Growing evidence continues to show that high-intensity interval training (HIIT) offers similar — or in some cases even superior — results compared with longer, lower-intensity workouts. With HIIT, you exercise for a short burst at near-maximum effort followed by a brief rest period, and then you continue to repeat the cycle over the next 10 to 15 minutes.
The main advantage of HIIT is that it takes less time than the traditional workout of 20 to 30 minutes or longer.
It turns out that you can condense that time to only five minutes if you approach your workout the right way, the key is to ensure proper intensity with a focus on all the major muscle groups.
Shorter HIIT workouts can also offer a strong psychological component since it's easy to track your progress.
You can immediately know how well you did and note which exercises were easy or a challenge, this makes it easier to measure your success and compare the results from week to week, which helps build confidence.
Five By Five
Here is a five-exercise routine that covers all the key areas for an all-around workout: upper body, lower body, and core. You work for 20 seconds followed by 10 seconds of rest. Try to complete as many reps as possible during those 20 seconds. Repeat each of the exercises twice before moving to the next one.
Don't worry if parts of the routine are too challenging at first. Only do them for 10 seconds and take longer breaks, if necessary. On the flip side, as you progress and the routine becomes easier, perform each exercise only once for 30 to 45 seconds and then rest for the remainder of the minute.
These warm up the body for your workout as well as help build lower-body strength. Stand with your feet together and arms at your sides. Jump while raising your arms and separating your legs to the sides. Land with legs apart and arms overhead so you resemble an "X." Jump again as you lower your arms to your sides and bring your legs back together. Repeat the back-and-forth movement in a fluid motion.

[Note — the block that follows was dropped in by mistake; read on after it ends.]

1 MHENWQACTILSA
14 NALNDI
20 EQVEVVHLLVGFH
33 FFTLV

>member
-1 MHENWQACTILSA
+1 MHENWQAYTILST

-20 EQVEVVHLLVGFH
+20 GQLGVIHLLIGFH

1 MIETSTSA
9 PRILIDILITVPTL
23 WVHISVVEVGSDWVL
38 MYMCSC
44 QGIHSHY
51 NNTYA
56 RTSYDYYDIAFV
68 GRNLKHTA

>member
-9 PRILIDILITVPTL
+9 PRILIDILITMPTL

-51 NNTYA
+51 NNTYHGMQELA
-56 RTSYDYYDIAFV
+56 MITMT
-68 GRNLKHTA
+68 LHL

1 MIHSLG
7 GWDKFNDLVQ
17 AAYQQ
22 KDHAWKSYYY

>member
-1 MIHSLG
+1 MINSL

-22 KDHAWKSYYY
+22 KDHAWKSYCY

Squats build your leg and hip muscles. Begin either with a shoulder-width stance with your feet pointed straight ahead, or a wider stance where your feet are farther apart than your shoulders and pointed outward at a 45° angle. Reach your arms straight out for balance. Keep your back straight as you bend your knees and lower your torso as far as comfortable or until your thighs are parallel to the floor. Hold for a second and then return to standing to complete one rep.
These work the shoulders, triceps, and chest. Begin on the floor with your arms extended, palms flat on the floor and just below shoulder level, and your feet about 12 inches apart. Keep your back straight. Lower your body until your elbows are at 90° (or go to the floor to rest) and then push back up to complete one rep. Take two seconds to go down and one second to go up. If you can't do a regular push-up, perform on your knees or against the wall with your body at a 45° angle.
Standing banded rows
These strengthen the upper back and improve shoulder range of motion. Loop a resistance band around a pole or secure in a closed-door at chest height. Grab each end of the band and step back until your arms fully reach forward and there is a little bit of tension. Pull the band toward you until it touches your stomach. Hold for one second and then return to the starting position to complete one rep.
Planks work your core. Assume a push-up position. Don't raise or dip your hips as you hold the pose while engaging your abdominal muscles. Another option is to place your forearms on the ground with your elbows aligned below your shoulders. You can also hold either position from your knees if needed.